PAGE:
If for the Strongsville Schools, is defeated at the polls March 6, cuts will not necessarily go into effect for the 2012-2013 school year.
But school officials will have to start planning $4 million in cuts that would take effect immediately if the issue doesn't pass in August.
"We're talking about things like busing, athletics, curriculum," Treasurer Bill Parkinson said. "We'd be getting into actual core programs."
If voters shoot down Issue 14 next Tuesday, the school district will have one more chance to put it on the ballot -- on Aug. 7 -- before the cuts would be made.
In the meantime, though, officials would have to figure exactly what would be eliminated so they could quickly put the plan in place before the school year starts.
Issue 14 Won't Raise Taxes
The generates about $7.6 million a year, accounting for about 11 percent of the school district's operating budget.
It would not raise taxes and would replace an existing 6-mill levy that expires this year.
A similar issue was voted down in November. That renewal would have run for a continuing period of time; this one would expire after five years.
Superintendent Jeff Lampert said if the district loses that $7.6 million a year, it would likely mean , extracurriculars, gifted programs and other areas.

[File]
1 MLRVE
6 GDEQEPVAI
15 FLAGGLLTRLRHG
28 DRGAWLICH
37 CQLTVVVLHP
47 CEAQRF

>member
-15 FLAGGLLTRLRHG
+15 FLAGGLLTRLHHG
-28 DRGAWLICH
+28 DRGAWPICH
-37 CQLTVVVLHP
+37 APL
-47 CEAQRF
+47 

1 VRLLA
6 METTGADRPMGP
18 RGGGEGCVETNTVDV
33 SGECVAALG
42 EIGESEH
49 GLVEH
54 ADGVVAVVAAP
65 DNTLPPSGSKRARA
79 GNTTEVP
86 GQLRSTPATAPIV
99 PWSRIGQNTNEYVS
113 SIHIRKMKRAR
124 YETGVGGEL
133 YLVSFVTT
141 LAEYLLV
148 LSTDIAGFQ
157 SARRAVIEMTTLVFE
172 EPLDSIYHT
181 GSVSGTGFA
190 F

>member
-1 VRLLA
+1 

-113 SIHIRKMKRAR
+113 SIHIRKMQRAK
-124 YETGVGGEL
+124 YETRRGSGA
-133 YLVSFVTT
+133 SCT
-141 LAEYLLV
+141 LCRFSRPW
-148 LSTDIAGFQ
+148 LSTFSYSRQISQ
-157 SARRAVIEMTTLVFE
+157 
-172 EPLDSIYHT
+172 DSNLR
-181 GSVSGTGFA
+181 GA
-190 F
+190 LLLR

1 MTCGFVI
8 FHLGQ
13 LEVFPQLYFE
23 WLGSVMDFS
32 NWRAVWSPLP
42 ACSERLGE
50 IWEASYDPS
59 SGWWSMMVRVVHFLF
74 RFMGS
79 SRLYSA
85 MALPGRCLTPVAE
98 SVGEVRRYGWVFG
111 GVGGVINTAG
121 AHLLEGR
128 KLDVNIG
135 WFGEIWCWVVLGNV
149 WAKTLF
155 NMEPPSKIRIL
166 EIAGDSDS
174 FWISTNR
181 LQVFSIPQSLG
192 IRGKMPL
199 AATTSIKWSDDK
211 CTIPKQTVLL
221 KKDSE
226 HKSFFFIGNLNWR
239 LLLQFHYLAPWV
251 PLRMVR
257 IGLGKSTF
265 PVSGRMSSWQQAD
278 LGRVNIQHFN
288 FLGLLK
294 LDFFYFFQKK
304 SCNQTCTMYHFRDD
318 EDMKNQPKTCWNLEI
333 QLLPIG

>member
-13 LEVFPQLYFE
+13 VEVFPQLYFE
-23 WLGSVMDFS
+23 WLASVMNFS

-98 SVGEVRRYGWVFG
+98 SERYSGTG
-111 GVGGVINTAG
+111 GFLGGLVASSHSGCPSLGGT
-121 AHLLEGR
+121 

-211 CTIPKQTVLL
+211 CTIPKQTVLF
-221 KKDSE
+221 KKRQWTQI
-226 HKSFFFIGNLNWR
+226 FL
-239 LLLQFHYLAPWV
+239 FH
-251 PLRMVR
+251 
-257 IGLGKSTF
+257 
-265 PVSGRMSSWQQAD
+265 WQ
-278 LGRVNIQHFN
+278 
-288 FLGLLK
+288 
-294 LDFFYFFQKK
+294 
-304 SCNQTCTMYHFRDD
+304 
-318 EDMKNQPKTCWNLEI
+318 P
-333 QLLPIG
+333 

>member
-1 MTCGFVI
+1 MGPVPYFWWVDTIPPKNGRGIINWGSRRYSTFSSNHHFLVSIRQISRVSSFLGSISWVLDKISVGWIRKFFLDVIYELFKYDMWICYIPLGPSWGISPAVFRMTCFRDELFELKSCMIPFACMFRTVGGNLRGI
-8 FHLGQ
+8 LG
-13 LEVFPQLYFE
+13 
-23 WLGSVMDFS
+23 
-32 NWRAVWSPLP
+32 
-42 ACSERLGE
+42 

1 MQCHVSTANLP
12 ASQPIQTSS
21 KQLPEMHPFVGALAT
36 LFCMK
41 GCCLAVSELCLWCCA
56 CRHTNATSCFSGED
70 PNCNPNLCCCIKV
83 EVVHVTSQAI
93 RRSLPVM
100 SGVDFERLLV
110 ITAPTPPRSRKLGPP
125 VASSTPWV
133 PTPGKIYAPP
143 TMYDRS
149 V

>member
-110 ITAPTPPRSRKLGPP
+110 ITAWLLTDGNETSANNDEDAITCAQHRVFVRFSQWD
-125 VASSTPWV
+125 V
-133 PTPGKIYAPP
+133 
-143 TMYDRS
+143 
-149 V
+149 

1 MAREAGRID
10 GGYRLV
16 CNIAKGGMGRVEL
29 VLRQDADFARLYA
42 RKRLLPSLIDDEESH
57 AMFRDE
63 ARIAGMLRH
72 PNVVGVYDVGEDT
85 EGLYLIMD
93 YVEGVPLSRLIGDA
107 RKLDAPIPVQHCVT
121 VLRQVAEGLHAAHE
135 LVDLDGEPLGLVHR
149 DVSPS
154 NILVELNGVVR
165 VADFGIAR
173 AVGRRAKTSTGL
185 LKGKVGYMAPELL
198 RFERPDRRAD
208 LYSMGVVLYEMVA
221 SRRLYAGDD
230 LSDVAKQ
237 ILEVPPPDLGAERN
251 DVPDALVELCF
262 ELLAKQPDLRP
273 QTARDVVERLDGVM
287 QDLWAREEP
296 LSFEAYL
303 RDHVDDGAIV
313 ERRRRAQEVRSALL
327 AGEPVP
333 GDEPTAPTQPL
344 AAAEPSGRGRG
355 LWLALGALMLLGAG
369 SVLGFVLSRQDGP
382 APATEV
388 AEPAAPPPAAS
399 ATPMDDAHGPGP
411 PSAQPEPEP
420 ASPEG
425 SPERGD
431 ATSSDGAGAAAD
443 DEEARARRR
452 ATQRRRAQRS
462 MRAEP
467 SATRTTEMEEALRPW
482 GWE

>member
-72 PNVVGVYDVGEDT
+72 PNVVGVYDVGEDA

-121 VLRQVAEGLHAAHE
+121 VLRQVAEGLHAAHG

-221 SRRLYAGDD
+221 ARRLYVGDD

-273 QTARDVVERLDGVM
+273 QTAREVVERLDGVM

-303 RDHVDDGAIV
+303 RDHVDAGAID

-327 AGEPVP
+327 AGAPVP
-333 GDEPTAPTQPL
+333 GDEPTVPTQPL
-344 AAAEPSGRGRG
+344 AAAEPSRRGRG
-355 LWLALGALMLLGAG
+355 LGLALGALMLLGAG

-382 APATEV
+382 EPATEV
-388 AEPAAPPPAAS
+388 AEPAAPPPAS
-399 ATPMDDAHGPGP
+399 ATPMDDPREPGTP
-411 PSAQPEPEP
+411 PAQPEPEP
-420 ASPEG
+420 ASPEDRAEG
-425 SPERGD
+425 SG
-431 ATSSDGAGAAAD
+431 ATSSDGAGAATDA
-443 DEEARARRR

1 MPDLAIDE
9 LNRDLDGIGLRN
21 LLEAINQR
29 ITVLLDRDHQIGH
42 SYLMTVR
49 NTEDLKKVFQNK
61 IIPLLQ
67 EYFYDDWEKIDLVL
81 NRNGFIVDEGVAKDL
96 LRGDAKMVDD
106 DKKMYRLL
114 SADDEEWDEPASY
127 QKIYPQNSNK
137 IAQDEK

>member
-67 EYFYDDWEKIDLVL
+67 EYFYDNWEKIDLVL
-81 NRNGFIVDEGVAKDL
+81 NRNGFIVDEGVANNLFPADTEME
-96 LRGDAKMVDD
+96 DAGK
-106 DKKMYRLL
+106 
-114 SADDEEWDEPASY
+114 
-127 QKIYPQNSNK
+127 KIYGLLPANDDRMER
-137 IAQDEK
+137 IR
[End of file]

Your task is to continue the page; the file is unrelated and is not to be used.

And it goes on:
Parkinson said only $4 million in cuts -- about half the total amount -- would have to take effect at the beginning of the next school year because the district operates on a fiscal year and tax collections are made by calendar year.
Not Out of the Woods
Even if the renewal passes this year, red ink is still looming.
"We're still looking $2 million in cuts by fiscal year 2014," Parkinson said. "Then there's still a deficit in 2015 and 2016."
Voters overwhelmingly rejected a 6.9-mill levy last August, and the district has not asked for new money since then.
Parkinson said residents should not be surprised to see a ballot issue for new revenue on the ballot in the coming years.
"We still have to look for new money," he said. "We're in a deficit situation."